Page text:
Carve a gnome tip: Keep the tassel width thick to avoid breaking it.
18. Brim of the hat is drawn
19. Right side view of cut tassel
20. Left view
21. Back view
Carve a gnome tutorial: Carve the hat brim and beard
Using your knife, carefully use little stop cuts to carve the beard and remove wood from around your cuts (photos 22-23).
22. Left view of carved beard
23. Right view of carved beard
Carve a gnome tutorial: Separate the arms
Make a stop cut under each arm (photo 24) and remove wood from underneath.
Cut the mittens (photos 28,29).
24. Separating the arms
Carve a gnome tutorial: Finish the beard
Draw curly lines on the beard (photo 25).
Using a micro V-tool (1.5 mm), carve the lines on the beard (photo 26). We use a micro tool from Dockyard and it’s awesome.
Also use the micro V-tool to carve lines that create the ribbed brim (photo 25).
Carve a gnome tip: If you do not have a micro V-tool, try using a very sharp detail knife (go slow and be careful to avoid chipping).
25. Draw on lines to cut
26. Cut the lines
Carve a gnome tutorial: Complete the details
Refine the mittens on the gnome and shape the back and shoulder blades (photos 28-30).
Add some wrinkles to the hat and arms and clean up your cuts (photos 27-30).
27. Front view of wood carved gnome
29. Left view of wood carved gnome
28. Right view of wood carved gnome
30. Back view of wood carved gnome
Carve a gnome tutorial: Time to paint
To get the same look as our carve a gnome figure:
Dip the entire gnome into a glass filled with boiled lindseed oil (Tip: Insert a long screw into a dowel so you can attach the gnome. It will also keep your hands—and your carving—free from paint).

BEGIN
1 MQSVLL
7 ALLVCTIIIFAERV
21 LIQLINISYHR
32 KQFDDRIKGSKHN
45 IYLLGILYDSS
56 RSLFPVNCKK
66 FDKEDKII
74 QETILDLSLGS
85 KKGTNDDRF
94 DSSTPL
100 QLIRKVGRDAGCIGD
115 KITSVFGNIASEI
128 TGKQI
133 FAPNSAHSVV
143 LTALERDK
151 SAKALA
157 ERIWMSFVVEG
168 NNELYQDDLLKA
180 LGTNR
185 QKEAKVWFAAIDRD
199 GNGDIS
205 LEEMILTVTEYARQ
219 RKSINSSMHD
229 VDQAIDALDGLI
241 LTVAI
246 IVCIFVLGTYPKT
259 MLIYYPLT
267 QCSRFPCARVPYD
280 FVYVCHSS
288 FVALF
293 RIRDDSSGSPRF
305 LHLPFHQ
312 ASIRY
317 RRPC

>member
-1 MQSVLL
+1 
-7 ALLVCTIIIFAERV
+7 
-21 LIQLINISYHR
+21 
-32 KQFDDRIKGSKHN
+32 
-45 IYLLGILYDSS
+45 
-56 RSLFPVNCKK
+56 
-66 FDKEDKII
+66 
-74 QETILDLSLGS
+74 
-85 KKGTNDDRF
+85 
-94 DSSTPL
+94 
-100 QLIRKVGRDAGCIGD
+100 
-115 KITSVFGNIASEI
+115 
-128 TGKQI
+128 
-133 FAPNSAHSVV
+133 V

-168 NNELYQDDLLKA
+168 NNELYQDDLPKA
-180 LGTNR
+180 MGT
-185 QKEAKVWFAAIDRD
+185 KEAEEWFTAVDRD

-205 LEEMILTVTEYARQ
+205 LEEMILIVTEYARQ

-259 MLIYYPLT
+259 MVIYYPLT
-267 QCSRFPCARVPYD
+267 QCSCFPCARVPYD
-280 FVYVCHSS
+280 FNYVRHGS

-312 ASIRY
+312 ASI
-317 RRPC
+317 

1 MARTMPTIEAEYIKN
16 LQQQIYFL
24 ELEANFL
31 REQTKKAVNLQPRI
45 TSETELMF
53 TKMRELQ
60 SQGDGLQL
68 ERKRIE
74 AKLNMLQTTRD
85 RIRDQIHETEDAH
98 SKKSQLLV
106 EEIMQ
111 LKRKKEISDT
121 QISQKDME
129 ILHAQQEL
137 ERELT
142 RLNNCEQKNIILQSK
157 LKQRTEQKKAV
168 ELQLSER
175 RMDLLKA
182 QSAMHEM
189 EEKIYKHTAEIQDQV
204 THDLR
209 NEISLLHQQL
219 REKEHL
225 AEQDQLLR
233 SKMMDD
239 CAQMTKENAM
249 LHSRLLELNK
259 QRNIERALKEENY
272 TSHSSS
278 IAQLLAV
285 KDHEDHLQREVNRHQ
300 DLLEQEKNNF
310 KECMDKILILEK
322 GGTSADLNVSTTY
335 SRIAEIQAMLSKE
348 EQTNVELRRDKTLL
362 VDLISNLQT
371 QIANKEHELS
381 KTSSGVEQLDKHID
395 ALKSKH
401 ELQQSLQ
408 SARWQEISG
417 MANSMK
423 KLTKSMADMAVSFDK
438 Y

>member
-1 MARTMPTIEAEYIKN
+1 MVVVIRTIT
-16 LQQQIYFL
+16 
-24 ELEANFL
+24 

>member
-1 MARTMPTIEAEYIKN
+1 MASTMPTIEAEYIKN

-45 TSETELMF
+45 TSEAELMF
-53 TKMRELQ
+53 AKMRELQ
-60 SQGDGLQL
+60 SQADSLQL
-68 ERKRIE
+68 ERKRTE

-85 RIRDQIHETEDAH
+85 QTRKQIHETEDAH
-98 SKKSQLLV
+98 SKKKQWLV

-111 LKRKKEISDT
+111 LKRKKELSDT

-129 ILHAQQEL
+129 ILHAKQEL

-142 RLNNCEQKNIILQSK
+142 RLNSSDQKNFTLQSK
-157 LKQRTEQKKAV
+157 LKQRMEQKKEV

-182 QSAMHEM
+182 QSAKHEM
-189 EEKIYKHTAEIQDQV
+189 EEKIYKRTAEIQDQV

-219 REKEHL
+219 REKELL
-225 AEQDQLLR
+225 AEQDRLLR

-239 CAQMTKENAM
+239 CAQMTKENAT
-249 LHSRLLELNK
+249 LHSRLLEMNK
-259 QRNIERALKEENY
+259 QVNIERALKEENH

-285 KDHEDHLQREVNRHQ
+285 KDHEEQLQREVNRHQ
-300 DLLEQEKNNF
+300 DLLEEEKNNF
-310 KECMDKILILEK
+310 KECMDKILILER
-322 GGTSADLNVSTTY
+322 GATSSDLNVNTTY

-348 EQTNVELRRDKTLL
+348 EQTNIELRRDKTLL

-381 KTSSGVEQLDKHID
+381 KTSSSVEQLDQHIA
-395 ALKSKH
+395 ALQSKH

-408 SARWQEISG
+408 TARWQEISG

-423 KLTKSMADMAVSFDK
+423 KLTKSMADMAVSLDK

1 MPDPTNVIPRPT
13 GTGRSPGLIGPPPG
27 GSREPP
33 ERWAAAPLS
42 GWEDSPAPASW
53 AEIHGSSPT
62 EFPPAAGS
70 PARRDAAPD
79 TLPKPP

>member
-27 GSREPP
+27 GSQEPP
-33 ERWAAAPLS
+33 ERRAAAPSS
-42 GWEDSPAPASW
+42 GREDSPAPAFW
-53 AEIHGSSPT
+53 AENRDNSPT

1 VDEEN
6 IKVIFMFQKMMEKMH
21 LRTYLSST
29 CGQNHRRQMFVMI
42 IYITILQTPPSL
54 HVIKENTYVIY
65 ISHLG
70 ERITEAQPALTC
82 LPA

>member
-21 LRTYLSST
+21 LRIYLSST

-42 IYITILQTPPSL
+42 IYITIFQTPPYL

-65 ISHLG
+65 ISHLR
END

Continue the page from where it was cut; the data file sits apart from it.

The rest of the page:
Beard (first coat): 100% Artists Loft titanium white paint mixed with 1 drop of FolkArt steel gray paint (reserve leftover). Let dry completely and dry brush with Folk Art steel gray paint.
Coat: Add 2 drops of Liquitex deep green permanent paint to leftover white/gray paint and mix with 10 drops of water.
Hat and gloves (base): Mix 5 drops of Craft Smart yellow paint with 20 drops of water.
Shoes: Mix 3 drops of CraftSmart black paint with 1 drop of FolkArt steel gray paint and 20 drops of water.
Hat and glove polka dots: Use a round-bottom toothpick to apply 100% Craft Smart red paint and the pointed end to apply 100% Artists Loft titanium white paint. Let dry completely and add 100% Craft Smart yellow paint to the center of the red dots.
Hat brim: dry brush Craft Smart red paint and blend with wet brush.
Free carve a gnome tutorial color pattern
Carve a gnome tutorial summary
Gnomes are adorable little creatures that are fun to carve.
This carve a gnome tutorial is great for those who want to avoid carving eyes.
While the gnome is very simple, you can create more interest with a polka dot design in paint.
You can carve a gnome with just a knife, but we recommend adding a 1.5 mm micro V-tool for fine details on the beard and hat rim.
Carving wood and other materials inherently includes the risk of injury and damage. We can not guarantee that creating any projects from carvingjunkies.com - or any other resources mentioned by carvingjunkies.com - is safe for everyone. For this reason, all information offered by carvingjunkies.com is without warranties or guarantees of any kind, expressed or implied, and we disclaim any liability for any injuries, losses, or damages caused in any way by the content of this piece or the reader's tools needed to complete the projects presented here. We urge all wood carvers to thoroughly review each project and to understand the use of all tools involved before beginning any project.